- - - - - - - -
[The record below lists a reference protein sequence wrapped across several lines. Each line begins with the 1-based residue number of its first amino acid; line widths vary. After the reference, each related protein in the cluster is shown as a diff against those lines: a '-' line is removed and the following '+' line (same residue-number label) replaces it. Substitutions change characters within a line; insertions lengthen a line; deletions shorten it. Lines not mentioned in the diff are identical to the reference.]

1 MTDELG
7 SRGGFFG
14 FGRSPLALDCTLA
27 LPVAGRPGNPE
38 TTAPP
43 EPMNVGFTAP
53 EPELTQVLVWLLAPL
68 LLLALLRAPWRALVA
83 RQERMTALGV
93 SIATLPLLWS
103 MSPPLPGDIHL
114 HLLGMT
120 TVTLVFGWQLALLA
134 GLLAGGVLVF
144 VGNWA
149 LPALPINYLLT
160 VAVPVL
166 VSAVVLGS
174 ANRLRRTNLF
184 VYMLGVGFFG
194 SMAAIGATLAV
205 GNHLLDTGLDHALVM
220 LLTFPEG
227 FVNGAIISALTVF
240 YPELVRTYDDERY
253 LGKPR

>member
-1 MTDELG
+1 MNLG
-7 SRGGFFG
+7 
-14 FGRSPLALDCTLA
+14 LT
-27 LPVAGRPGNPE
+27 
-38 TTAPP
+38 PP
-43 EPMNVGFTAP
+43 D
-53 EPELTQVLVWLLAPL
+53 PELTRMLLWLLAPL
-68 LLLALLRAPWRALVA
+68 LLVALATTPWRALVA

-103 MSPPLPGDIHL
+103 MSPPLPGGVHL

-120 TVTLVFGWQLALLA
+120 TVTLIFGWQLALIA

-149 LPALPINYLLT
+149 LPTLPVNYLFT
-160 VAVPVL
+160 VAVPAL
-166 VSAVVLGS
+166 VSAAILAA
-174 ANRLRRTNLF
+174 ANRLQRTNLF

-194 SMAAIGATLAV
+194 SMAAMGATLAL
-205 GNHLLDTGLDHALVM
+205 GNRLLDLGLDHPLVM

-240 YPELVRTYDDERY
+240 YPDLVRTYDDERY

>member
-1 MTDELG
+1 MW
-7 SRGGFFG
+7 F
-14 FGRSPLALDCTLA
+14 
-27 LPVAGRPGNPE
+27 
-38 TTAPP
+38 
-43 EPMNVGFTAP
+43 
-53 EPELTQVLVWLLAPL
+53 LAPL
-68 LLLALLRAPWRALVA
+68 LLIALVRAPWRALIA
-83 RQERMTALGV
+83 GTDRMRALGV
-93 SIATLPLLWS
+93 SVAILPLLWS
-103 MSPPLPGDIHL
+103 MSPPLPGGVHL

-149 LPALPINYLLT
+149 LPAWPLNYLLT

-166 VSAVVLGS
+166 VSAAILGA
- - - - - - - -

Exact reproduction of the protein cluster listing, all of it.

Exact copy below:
[The record below lists a reference protein sequence wrapped across several lines. Each line begins with the 1-based residue number of its first amino acid; line widths vary. After the reference, each related protein in the cluster is shown as a diff against those lines: a '-' line is removed and the following '+' line (same residue-number label) replaces it. Substitutions change characters within a line; insertions lengthen a line; deletions shorten it. Lines not mentioned in the diff are identical to the reference.]

1 MTDELG
7 SRGGFFG
14 FGRSPLALDCTLA
27 LPVAGRPGNPE
38 TTAPP
43 EPMNVGFTAP
53 EPELTQVLVWLLAPL
68 LLLALLRAPWRALVA
83 RQERMTALGV
93 SIATLPLLWS
103 MSPPLPGDIHL
114 HLLGMT
120 TVTLVFGWQLALLA
134 GLLAGGVLVF
144 VGNWA
149 LPALPINYLLT
160 VAVPVL
166 VSAVVLGS
174 ANRLRRTNLF
184 VYMLGVGFFG
194 SMAAIGATLAV
205 GNHLLDTGLDHALVM
220 LLTFPEG
227 FVNGAIISALTVF
240 YPELVRTYDDERY
253 LGKPR

>member
-1 MTDELG
+1 MNLG
-7 SRGGFFG
+7 
-14 FGRSPLALDCTLA
+14 LT
-27 LPVAGRPGNPE
+27 
-38 TTAPP
+38 PP
-43 EPMNVGFTAP
+43 D
-53 EPELTQVLVWLLAPL
+53 PELTRMLLWLLAPL
-68 LLLALLRAPWRALVA
+68 LLVALATTPWRALVA

-103 MSPPLPGDIHL
+103 MSPPLPGGVHL

-120 TVTLVFGWQLALLA
+120 TVTLIFGWQLALIA

-149 LPALPINYLLT
+149 LPTLPVNYLFT
-160 VAVPVL
+160 VAVPAL
-166 VSAVVLGS
+166 VSAAILAA
-174 ANRLRRTNLF
+174 ANRLQRTNLF

-194 SMAAIGATLAV
+194 SMAAMGATLAL
-205 GNHLLDTGLDHALVM
+205 GNRLLDLGLDHPLVM

-240 YPELVRTYDDERY
+240 YPDLVRTYDDERY

>member
-1 MTDELG
+1 MW
-7 SRGGFFG
+7 F
-14 FGRSPLALDCTLA
+14 
-27 LPVAGRPGNPE
+27 
-38 TTAPP
+38 
-43 EPMNVGFTAP
+43 
-53 EPELTQVLVWLLAPL
+53 LAPL
-68 LLLALLRAPWRALVA
+68 LLIALVRAPWRALIA
-83 RQERMTALGV
+83 GTDRMRALGV
-93 SIATLPLLWS
+93 SVAILPLLWS
-103 MSPPLPGDIHL
+103 MSPPLPGGVHL

-149 LPALPINYLLT
+149 LPAWPLNYLLT

-166 VSAVVLGS
+166 VSAAILGA